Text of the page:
G20 summit: New world order?
Stephen Foley - 12 November 2008
For the Prime Minister, Gordon Brown, it is a “new Bretton Woods”, as important as the 1944 convention that established the modern financial world order. For Nicolas Sarkozy, President of France, it is a once-in-a-lifetime chance to remake the global financial architecture and usher in an era of “regulated capitalism”. But beware the headlines that these leaders try to manufacture when they assemble for their credit crisis summit in Washington this weekend.
What we have is a summit without an agenda, on a crisis without an agreed cause, in a country without a functioning government. The US – whose outgoing President agreed to hold the meeting under French pressure, and whose President-elect, keen to stress that the US has “only one president at a time”, won’t even be there – has already bristled at European talk of a creating new supra-national regulators and international rules.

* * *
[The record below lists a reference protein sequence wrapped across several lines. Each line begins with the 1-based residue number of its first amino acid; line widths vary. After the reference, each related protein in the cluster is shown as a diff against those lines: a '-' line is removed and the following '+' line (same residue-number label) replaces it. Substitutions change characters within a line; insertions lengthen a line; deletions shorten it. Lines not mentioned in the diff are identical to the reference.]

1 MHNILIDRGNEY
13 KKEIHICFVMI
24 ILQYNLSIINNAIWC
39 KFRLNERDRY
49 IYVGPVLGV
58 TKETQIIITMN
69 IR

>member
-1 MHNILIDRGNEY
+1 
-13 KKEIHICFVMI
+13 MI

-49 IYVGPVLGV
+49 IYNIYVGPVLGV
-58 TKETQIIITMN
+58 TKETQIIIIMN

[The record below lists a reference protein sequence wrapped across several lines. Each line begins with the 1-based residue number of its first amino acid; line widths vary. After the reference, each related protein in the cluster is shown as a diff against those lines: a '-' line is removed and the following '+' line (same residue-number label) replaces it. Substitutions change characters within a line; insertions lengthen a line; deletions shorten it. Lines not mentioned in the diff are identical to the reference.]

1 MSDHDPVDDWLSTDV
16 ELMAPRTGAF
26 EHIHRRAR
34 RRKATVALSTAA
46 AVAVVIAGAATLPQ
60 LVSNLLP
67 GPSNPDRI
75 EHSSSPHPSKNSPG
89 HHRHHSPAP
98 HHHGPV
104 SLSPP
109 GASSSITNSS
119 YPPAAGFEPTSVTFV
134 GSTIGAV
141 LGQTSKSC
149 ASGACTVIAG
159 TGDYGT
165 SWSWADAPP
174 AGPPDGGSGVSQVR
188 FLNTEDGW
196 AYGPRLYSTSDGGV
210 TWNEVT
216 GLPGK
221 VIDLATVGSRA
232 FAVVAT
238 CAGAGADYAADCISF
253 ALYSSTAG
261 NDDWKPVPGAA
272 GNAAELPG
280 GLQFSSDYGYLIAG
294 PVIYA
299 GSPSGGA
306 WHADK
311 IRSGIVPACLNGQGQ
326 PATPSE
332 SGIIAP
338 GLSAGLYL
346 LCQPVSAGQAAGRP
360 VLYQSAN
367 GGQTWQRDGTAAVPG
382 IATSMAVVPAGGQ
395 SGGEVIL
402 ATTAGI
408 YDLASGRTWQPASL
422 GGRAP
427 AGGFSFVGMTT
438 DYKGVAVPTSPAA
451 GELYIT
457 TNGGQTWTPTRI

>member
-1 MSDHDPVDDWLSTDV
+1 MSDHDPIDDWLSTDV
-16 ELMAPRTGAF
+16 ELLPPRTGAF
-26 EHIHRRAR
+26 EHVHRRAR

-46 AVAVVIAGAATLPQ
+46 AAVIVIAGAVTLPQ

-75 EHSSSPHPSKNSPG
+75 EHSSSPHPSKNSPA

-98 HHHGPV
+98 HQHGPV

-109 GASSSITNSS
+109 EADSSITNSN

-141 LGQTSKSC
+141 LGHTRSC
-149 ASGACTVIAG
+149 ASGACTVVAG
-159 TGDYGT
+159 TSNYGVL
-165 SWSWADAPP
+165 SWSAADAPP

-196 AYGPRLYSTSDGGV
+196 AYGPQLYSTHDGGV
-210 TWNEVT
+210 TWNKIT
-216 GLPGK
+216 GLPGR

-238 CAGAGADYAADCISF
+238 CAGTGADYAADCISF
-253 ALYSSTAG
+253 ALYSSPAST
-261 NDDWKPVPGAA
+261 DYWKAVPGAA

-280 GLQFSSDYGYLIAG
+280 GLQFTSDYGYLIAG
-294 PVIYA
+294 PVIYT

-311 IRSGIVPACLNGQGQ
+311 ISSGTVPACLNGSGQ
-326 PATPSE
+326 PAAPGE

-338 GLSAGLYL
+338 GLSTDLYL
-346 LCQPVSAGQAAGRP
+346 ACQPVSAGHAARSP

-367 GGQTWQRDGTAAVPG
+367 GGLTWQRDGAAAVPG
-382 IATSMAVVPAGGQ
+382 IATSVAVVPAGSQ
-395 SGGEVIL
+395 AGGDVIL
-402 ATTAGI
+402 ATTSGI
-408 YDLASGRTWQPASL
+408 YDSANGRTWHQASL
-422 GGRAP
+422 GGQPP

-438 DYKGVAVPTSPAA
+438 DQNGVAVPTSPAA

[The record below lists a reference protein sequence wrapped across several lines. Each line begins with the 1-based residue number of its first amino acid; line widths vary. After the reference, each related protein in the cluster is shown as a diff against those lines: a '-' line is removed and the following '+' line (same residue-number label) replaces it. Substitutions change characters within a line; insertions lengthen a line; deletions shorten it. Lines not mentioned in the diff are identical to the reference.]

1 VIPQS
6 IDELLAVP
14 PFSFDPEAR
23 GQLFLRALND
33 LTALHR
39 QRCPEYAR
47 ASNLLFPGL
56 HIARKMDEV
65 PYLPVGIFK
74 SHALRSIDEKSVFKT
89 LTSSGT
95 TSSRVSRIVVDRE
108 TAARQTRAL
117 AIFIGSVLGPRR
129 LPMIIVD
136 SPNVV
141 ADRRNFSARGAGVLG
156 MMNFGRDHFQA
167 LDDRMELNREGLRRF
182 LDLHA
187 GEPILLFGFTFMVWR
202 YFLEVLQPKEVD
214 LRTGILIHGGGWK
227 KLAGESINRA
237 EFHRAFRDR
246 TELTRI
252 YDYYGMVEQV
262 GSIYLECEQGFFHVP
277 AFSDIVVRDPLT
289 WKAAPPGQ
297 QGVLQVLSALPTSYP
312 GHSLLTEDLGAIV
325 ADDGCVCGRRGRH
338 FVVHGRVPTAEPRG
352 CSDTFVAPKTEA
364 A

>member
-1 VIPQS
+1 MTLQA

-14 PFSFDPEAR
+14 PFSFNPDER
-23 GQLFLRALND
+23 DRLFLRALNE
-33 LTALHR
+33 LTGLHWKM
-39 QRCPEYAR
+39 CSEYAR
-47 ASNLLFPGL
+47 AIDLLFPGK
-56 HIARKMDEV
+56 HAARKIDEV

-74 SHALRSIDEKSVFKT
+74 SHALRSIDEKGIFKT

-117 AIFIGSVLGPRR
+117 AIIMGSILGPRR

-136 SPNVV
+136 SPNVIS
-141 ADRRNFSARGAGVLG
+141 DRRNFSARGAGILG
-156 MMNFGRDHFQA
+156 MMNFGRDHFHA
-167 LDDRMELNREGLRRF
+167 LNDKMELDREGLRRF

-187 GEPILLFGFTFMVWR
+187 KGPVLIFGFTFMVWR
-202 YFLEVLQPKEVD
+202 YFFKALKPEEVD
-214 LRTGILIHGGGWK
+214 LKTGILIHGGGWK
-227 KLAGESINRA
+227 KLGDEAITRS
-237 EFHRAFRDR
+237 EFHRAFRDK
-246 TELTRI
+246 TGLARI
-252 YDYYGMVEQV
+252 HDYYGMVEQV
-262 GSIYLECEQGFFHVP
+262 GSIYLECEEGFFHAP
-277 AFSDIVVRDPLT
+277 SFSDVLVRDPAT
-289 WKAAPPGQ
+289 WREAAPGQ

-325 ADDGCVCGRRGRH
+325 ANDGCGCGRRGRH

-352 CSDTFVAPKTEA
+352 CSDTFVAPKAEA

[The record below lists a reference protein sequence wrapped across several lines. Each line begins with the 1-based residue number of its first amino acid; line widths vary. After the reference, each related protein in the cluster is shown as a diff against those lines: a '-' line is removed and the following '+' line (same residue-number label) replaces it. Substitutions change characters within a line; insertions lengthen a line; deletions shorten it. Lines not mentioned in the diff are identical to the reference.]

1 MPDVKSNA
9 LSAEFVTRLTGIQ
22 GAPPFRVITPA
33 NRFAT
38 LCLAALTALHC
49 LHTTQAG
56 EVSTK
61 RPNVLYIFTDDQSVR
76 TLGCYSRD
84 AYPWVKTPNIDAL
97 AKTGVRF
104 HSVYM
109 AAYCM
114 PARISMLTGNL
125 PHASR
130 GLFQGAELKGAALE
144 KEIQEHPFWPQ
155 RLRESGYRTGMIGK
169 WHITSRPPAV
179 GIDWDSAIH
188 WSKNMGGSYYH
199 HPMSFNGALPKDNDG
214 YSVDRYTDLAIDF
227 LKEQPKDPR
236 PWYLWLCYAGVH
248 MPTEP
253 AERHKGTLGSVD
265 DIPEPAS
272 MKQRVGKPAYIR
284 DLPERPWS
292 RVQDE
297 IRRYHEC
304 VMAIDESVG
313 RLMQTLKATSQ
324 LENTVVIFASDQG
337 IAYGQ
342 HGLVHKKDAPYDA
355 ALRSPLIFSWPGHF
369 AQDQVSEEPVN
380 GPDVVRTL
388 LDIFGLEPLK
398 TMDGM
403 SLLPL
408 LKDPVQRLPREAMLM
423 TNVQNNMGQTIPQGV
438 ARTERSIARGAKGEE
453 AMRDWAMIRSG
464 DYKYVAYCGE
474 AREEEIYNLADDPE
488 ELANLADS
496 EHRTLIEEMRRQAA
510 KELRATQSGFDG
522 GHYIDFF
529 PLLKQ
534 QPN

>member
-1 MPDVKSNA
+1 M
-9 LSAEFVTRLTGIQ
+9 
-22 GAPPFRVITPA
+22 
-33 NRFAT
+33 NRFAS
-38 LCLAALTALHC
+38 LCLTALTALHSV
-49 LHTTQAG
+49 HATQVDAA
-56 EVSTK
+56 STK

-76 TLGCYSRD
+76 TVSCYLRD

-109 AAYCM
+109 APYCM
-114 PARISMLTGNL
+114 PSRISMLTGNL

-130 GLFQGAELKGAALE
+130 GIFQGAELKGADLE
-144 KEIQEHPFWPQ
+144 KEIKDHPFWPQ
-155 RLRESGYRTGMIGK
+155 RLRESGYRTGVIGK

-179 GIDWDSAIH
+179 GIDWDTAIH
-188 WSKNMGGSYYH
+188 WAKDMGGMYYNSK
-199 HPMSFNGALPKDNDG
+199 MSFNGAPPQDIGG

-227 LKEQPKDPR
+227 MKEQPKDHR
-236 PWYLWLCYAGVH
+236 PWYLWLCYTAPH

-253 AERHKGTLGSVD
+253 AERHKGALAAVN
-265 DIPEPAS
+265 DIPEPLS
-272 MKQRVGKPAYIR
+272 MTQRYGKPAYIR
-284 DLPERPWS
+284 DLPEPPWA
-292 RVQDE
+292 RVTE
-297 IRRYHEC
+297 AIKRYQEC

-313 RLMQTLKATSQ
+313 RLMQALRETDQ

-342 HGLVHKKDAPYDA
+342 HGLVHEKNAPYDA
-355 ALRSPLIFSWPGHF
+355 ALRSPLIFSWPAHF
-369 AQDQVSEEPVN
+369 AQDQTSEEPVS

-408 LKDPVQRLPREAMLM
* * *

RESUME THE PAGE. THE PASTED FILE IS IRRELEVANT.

So little wonder everyone else is scrambling to downplay expectations for what might emerge, and to lengthen the timetable for achieving results. As one person from the UK delegation put it, “Bretton Woods took two years”.
Bretton Woods created the International Monetary Fund, which endures as the one international body powerful enough to prop up governments and economies that run into trouble. It also created a system of fixed exchange rates that failed to endure into the Seventies. Today, despite a financial crisis that is agreed to be the worst since the Great Depression, little yet under academic discussion rises to the level of ambition on display in the New Hampshire mountains in 1944. Certainly, nothing likely to be on the table on Friday and Saturday rises to that level.